Seapod Pawnshops to Pay $300,000 to Settle EEOC Harassment Lawsuit
Former Owner Harassed Employees Based on Sex, Race, and National Origin, And Fired Employees Who Filed Complaints, Federal Agency Charged
Seapod Pawnbrokers, a chain of pawnshops in Brooklyn and Queens, N.Y., will pay $300,000 and cut ties with its former owner to settle an EEOC lawsuit charging harassment and retaliation against its Hispanic female employees, the agency recently announced.
According to EEOC's lawsuit, Seapod's former owner and manager, Frank Morea, violated federal law when he harassed workers because of their sex, race and ethnicity, and fired workers who complained of the mistreatment. The EEOC said that Morea referred to the mostly Hispanic female workforce as "my Seapod bitches," regularly subjected them to graphic sexual comments, and referred to the women as his "whipping slaves." He also openly disparaged African-American customers, referring to them as "black bastards" and stating that the store smelled because "the monkeys are coming in." When employees resisted his sexual advances or complained about the harassment, he terminated them, the EEOC said.
Title VII of the Civil Rights Act of 1964 prohibits harassment based on sex, race, or national origin and retaliation against employees for resisting or making complaints about such harassment. The EEOC filed suit ( EEOC v. Seapod Pawnbrokers, Inc., d/b/a Seapod Pawnbrokers, and Seapod Capital Group, LLC, d/b/a Seapod Pawnbrokers, Case No. 14-CV-4567) in U.S. District Court for the Eastern District of New York after first attempting to reach a voluntary pre-litigation settlement through its conciliation process.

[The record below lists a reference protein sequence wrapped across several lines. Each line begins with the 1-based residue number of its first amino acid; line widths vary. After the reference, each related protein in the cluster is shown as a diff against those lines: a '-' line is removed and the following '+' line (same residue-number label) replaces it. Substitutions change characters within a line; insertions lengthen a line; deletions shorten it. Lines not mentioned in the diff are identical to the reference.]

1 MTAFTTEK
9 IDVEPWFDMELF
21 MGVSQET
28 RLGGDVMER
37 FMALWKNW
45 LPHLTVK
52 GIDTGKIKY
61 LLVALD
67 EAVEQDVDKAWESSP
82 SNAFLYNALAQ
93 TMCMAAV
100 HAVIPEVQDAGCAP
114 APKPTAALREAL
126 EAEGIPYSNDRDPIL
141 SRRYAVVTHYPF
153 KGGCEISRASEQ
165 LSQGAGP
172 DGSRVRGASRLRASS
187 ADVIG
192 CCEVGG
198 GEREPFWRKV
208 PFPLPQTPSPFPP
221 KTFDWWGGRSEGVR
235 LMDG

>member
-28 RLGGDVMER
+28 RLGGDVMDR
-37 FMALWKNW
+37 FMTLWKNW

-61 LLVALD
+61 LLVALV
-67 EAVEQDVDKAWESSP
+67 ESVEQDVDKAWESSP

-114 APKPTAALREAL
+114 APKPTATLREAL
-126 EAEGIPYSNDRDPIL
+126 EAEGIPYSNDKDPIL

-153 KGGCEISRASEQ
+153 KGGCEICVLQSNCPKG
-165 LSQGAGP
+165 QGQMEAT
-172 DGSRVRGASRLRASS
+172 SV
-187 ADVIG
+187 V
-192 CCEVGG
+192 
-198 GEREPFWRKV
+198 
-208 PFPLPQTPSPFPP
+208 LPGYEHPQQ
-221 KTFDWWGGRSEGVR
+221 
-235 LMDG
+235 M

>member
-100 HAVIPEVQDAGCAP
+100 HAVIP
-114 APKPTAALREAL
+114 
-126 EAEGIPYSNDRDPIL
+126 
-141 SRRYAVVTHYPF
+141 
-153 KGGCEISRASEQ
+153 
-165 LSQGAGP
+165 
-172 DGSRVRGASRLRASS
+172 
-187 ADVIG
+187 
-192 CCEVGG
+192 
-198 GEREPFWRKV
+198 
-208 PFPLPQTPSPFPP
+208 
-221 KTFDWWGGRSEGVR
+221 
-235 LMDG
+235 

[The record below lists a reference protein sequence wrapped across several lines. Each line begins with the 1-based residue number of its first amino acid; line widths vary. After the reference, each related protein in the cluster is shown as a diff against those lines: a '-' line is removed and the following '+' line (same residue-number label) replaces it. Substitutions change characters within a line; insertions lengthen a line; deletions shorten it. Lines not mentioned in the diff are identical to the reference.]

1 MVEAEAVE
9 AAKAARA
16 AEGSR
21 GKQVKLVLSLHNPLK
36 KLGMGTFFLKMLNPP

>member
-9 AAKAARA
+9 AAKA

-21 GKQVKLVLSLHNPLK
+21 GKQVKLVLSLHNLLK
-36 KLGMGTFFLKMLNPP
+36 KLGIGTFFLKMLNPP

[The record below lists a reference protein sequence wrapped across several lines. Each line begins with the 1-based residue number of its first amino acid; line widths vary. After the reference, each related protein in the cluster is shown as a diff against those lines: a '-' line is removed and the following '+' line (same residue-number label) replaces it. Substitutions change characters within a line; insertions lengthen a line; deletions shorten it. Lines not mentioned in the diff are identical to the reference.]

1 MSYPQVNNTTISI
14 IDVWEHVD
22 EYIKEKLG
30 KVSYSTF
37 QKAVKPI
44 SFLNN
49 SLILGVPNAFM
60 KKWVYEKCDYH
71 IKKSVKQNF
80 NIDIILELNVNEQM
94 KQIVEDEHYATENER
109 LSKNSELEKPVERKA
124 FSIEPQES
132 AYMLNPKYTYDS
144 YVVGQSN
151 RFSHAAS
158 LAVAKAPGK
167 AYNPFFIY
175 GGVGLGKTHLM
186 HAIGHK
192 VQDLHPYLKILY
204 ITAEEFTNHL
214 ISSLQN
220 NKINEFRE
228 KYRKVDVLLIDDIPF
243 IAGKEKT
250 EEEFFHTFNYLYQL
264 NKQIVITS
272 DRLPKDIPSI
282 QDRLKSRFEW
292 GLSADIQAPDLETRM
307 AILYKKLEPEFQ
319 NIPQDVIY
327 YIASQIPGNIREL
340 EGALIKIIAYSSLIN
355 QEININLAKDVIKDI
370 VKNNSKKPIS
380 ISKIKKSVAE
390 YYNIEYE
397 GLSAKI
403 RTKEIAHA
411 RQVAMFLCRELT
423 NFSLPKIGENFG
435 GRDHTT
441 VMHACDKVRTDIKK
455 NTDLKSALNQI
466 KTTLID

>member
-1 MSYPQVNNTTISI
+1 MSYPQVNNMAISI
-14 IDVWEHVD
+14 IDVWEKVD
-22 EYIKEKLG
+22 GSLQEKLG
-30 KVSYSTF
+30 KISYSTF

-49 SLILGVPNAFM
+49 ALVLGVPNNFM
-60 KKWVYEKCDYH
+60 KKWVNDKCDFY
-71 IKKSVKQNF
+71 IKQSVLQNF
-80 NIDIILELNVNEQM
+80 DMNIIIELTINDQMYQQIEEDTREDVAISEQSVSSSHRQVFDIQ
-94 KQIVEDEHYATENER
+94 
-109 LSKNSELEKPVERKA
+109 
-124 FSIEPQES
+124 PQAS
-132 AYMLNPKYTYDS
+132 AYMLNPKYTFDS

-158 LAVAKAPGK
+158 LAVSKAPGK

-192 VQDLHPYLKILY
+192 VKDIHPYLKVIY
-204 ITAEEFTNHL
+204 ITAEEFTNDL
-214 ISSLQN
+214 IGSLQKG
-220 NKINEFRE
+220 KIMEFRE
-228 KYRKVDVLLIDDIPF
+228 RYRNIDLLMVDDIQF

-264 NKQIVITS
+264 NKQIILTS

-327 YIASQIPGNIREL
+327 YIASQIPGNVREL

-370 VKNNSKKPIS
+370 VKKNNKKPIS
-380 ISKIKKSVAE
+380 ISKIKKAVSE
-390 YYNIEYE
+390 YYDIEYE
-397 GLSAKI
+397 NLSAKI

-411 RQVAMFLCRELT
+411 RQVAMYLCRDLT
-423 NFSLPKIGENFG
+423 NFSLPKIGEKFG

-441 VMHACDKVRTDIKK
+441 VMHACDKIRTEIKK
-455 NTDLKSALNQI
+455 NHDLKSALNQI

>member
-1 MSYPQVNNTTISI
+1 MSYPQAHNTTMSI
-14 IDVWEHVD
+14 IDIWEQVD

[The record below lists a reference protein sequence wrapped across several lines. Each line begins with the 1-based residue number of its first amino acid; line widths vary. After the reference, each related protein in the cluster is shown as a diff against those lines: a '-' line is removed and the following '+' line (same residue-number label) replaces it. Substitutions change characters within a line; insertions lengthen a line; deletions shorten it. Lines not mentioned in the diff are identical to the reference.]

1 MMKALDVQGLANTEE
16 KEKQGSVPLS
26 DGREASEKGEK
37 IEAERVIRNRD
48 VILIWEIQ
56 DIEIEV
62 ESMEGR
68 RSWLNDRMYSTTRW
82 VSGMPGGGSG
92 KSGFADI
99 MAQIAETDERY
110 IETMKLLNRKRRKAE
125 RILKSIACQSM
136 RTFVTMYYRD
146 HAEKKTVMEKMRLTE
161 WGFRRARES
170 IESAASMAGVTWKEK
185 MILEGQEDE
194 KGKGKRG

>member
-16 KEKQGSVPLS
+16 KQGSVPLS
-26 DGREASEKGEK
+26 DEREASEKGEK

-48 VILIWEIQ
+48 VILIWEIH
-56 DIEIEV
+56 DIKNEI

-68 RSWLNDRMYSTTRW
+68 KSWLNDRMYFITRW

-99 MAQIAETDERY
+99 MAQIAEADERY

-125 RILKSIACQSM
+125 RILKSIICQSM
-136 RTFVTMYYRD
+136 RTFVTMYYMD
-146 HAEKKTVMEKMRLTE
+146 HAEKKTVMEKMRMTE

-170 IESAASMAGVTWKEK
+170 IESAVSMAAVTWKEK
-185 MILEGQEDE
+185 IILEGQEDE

U.S. District Judge Kiyo A. Matsumoto recently signed the four-year consent decree resolving the case. In addition to the $300,000 in monetary damages to be paid to the victims, the decree bars Morea from having any association with the company and forbids him from entering the stores or contacting employees. The decree also requires Seapod to implement policy revisions that provide for adequate complaint and investigation procedures, to distribute the policy changes to employees, and to post a notice of this resolution. Seapod will provide annual anti-harassment and anti-retaliation training for all employees, and allow the EEOC to monitor its employment practices throughout the decree's four-year term.
"Too often, workers feel helpless when harassed by their higher-ups, especially vulnerable workers in low-wage jobs," said Robert D. Rose, regional attorney for the EEOC's New York District. "The EEOC will hold employers to account for their unlawful conduct, particularly when vulnerable workers are targeted."
Thomas Lepak, the EEOC trial attorney assigned to the case, added, "Thanks to the sweeping changes agreed to in this decree, Seapod's employees will no longer have to endure abuse and insult just to keep their jobs."
Targeting workplace harassment, particularly harassment of vulnerable populations, is of one of six national priorities identified by the EEOC's Strategic Enforcement Plan.
The New York District Office of the EEOC oversees New York, Northern New Jersey, Connecticut, Massachusetts, Rhode Island, Vermont, New Hampshire, and Maine.
The EEOC is responsible for enforcing federal laws against employment discrimination. Further information is available at www.eeoc.gov.